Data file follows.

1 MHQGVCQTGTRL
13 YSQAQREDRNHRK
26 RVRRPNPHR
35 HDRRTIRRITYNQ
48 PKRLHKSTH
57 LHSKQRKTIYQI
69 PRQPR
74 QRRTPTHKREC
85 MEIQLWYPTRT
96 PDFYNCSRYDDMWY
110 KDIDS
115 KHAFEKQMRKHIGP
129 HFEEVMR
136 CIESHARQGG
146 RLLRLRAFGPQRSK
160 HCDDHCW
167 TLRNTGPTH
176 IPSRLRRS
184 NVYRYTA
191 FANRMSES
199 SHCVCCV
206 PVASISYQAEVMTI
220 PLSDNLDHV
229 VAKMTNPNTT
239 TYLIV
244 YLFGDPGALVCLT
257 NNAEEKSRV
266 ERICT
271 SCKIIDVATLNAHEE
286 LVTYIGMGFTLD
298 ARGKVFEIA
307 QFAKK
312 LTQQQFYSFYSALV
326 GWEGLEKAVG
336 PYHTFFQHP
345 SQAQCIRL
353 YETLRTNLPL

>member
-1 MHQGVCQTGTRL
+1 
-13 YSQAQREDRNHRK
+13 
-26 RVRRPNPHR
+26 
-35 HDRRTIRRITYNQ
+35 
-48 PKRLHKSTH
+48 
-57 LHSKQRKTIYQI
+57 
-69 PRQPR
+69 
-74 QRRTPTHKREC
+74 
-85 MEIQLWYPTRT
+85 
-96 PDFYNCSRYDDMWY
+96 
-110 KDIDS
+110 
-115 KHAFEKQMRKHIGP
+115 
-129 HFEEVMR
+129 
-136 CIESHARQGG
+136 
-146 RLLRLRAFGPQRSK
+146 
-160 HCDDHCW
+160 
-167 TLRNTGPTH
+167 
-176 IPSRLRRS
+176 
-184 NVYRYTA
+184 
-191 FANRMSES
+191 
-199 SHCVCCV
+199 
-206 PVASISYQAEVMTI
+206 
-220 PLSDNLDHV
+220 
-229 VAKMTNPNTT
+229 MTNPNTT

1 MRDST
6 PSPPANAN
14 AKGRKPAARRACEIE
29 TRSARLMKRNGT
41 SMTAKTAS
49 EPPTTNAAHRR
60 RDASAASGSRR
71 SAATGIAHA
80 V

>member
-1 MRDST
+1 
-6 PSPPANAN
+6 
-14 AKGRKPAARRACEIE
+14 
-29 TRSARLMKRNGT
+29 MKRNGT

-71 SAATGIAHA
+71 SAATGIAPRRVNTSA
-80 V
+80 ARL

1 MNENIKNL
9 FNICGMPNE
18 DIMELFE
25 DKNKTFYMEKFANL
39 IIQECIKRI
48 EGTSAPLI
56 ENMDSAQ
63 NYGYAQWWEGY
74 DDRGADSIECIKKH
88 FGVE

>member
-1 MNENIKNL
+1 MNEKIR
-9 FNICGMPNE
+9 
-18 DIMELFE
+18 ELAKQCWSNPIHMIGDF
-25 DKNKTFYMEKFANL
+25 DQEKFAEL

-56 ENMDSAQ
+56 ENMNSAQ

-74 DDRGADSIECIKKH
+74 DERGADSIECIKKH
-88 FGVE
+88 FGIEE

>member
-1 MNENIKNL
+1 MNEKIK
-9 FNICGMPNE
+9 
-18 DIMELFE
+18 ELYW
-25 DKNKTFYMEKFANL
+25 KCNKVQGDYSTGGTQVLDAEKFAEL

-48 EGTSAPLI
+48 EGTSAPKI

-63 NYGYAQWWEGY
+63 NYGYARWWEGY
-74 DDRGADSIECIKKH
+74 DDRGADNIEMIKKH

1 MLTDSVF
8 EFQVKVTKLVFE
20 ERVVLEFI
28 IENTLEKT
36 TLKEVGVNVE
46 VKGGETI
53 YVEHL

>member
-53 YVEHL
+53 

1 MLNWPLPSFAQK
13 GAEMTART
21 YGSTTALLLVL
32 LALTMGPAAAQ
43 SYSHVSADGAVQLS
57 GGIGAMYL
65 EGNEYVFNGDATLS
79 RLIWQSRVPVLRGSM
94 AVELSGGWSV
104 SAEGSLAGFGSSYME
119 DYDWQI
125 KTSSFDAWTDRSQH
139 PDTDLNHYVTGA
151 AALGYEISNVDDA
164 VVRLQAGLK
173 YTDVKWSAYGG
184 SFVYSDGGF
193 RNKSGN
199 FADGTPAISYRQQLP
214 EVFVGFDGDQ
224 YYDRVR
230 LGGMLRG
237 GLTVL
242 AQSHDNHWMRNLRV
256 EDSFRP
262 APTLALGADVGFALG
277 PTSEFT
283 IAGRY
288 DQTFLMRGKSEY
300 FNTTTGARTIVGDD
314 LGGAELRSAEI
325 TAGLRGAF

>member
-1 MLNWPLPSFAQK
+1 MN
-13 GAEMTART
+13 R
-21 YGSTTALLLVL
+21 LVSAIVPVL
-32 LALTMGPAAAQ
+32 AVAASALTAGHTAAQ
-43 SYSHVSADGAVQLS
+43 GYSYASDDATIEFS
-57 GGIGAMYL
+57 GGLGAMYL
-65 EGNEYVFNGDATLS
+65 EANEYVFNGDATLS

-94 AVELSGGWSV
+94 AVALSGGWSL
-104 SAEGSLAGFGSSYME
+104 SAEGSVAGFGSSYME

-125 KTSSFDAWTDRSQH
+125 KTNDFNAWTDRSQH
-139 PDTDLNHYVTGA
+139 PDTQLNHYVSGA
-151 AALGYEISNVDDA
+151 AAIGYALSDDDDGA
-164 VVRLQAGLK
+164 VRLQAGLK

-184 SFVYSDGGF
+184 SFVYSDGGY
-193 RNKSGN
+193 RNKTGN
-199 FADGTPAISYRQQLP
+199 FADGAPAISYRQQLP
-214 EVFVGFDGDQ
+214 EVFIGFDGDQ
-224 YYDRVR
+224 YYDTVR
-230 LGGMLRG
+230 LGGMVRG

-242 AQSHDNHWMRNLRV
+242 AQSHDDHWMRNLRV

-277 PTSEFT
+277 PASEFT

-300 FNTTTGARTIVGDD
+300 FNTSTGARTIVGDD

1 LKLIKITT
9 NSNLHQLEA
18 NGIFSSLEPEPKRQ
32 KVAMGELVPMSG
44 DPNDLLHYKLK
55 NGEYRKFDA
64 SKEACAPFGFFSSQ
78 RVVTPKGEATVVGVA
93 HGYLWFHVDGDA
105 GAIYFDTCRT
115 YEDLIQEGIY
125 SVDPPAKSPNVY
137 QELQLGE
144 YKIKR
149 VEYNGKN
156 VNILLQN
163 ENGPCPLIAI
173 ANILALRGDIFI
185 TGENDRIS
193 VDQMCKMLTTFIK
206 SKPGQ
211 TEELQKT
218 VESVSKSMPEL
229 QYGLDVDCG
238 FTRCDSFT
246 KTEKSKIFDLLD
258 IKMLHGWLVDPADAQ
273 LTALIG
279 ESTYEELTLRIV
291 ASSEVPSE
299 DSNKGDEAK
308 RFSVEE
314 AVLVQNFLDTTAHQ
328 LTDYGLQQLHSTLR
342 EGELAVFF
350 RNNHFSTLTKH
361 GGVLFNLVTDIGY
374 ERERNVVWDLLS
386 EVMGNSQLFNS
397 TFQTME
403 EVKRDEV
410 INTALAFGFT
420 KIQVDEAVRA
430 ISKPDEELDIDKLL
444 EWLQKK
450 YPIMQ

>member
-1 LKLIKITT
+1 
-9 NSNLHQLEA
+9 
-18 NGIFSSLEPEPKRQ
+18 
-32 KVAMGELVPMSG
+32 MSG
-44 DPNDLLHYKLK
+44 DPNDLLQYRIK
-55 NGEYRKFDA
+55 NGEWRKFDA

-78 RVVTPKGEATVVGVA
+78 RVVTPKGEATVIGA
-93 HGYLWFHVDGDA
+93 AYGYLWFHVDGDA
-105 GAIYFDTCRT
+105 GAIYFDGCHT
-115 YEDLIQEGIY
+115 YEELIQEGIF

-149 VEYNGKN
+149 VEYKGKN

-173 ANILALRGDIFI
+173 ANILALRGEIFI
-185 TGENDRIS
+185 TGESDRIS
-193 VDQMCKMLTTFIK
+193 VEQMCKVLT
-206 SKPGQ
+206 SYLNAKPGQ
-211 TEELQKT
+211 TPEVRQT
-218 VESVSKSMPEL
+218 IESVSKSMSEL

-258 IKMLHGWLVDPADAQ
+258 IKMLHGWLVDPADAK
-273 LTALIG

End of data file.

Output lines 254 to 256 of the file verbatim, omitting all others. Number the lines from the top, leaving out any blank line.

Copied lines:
185 TGENDRIS
193 VDQMCKMLTTFIK
206 SKPGQ